The Baltic Sea, the North Sea, and Norway’s coastal waters and fjords may soon be filled with jellyfish.
The waters are getting darker, and researchers explain that this could be from overproduction of organic compounds–the perfect recipe for marine areas with fewer fish and more jellyfish.
“This fresh water contains far more colored dissolved organic matter (CDOM) than marine water, so our coastal waters are darkening,” explained Professor Aksnes.
This has likely been occurring over many decades, but evidence suggests that climate change is causing it to accelerate. One of the areas that Aksnes is studying, Lurefjorden, is already heavily populated with the jellyfish Periphylla periphylla.
“Periphylla periphylla is a very light-sensitive jellyfish that thrives best in the world’s very deep marine waters,” Aksnes continued. “But the water in Lurefjorden has now become so murky and dark that it probably is helping this jellyfish to thrive. At the same time, the fjord has become less hospitable as a habitat for important fish species.”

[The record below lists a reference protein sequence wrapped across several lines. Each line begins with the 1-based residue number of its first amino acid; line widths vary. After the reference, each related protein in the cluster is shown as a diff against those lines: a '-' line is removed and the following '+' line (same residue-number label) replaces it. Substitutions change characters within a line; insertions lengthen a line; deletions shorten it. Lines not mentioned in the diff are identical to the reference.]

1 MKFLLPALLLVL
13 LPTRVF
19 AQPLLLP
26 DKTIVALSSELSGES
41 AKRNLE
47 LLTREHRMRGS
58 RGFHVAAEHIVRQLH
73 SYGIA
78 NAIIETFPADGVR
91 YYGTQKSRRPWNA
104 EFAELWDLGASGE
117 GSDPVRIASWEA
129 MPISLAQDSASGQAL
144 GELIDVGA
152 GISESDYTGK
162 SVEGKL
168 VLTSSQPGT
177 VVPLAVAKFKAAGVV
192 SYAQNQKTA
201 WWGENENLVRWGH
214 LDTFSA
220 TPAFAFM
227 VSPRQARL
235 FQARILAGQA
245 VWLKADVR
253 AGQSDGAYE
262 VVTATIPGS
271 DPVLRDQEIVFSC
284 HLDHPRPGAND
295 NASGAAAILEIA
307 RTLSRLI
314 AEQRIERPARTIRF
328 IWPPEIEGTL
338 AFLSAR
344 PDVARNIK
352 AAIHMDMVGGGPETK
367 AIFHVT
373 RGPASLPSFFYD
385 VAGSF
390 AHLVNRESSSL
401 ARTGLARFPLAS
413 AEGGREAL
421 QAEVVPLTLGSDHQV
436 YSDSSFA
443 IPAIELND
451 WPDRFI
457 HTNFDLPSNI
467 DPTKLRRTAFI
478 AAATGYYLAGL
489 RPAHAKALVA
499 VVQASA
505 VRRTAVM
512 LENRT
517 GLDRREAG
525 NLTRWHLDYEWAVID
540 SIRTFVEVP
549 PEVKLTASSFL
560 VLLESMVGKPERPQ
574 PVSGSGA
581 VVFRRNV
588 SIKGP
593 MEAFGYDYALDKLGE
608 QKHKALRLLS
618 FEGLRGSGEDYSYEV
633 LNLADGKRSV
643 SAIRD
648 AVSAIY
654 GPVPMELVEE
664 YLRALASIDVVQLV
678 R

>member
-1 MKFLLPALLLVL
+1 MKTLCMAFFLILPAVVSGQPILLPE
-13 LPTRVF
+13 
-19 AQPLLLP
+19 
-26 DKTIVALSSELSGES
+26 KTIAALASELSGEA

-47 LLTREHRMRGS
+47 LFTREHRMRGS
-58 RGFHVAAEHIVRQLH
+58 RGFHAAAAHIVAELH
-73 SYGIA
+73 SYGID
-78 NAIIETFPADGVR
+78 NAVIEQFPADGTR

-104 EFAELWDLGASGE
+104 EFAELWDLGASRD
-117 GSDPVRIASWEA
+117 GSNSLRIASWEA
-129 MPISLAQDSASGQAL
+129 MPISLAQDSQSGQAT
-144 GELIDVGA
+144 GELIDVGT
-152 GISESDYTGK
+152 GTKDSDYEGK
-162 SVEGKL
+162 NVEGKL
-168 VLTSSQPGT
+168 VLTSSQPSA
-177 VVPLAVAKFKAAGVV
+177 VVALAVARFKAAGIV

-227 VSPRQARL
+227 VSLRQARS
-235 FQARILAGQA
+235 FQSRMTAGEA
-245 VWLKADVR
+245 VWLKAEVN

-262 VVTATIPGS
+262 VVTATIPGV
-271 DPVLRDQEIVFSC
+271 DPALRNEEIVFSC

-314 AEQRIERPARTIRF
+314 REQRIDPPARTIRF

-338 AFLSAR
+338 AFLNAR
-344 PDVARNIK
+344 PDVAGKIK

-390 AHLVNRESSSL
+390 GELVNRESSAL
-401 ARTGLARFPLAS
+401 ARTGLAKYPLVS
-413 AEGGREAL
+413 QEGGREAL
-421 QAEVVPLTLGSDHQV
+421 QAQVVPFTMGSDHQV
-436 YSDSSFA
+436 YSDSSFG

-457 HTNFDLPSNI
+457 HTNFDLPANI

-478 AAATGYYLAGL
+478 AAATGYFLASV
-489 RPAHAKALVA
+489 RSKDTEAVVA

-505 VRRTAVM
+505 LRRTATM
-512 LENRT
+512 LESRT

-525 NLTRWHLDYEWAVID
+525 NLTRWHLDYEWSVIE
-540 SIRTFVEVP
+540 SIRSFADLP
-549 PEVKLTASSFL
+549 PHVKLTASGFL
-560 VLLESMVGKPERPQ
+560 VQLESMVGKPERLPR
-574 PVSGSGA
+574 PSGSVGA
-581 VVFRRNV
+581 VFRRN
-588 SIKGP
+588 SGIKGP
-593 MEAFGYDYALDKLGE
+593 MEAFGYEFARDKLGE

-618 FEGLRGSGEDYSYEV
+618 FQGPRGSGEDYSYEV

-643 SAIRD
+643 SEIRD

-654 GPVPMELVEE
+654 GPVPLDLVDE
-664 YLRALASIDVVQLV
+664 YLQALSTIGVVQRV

Aksnes explained that another reason for the population shift is that the lower visibility makes it harder for the fish to find their prey.
To learn more:
- Read the full news release from the Research Council of Norway: Darkened fjord waters mean fewer fish, more jellyfish
Copyright © 2012 by Marine Science Today, a publication of Marine Science Today LLC.